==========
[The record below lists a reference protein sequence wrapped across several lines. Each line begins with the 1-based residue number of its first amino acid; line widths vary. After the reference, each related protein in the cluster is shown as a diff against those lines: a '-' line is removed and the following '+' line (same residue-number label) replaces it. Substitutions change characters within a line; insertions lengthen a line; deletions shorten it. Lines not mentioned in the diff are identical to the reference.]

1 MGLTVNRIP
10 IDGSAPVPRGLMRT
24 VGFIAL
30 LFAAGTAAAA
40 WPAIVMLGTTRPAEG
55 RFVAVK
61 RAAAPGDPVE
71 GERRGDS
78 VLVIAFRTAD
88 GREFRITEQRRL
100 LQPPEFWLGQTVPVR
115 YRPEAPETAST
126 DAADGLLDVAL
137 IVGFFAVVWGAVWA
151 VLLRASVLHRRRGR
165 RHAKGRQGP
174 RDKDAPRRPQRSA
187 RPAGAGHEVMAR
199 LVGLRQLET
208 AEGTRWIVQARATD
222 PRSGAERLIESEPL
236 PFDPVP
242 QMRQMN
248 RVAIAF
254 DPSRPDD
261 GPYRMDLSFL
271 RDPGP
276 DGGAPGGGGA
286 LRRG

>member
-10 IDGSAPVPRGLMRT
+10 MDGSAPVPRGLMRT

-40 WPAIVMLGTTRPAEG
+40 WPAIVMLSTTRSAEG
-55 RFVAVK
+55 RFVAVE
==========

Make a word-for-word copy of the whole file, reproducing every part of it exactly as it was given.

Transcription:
[The record below lists a reference protein sequence wrapped across several lines. Each line begins with the 1-based residue number of its first amino acid; line widths vary. After the reference, each related protein in the cluster is shown as a diff against those lines: a '-' line is removed and the following '+' line (same residue-number label) replaces it. Substitutions change characters within a line; insertions lengthen a line; deletions shorten it. Lines not mentioned in the diff are identical to the reference.]

1 MGLTVNRIP
10 IDGSAPVPRGLMRT
24 VGFIAL
30 LFAAGTAAAA
40 WPAIVMLGTTRPAEG
55 RFVAVK
61 RAAAPGDPVE
71 GERRGDS
78 VLVIAFRTAD
88 GREFRITEQRRL
100 LQPPEFWLGQTVPVR
115 YRPEAPETAST
126 DAADGLLDVAL
137 IVGFFAVVWGAVWA
151 VLLRASVLHRRRGR
165 RHAKGRQGP
174 RDKDAPRRPQRSA
187 RPAGAGHEVMAR
199 LVGLRQLET
208 AEGTRWIVQARATD
222 PRSGAERLIESEPL
236 PFDPVP
242 QMRQMN
248 RVAIAF
254 DPSRPDD
261 GPYRMDLSFL
271 RDPGP
276 DGGAPGGGGA
286 LRRG

>member
-10 IDGSAPVPRGLMRT
+10 MDGSAPVPRGLMRT

-40 WPAIVMLGTTRPAEG
+40 WPAIVMLSTTRSAEG
-55 RFVAVK
+55 RFVAVE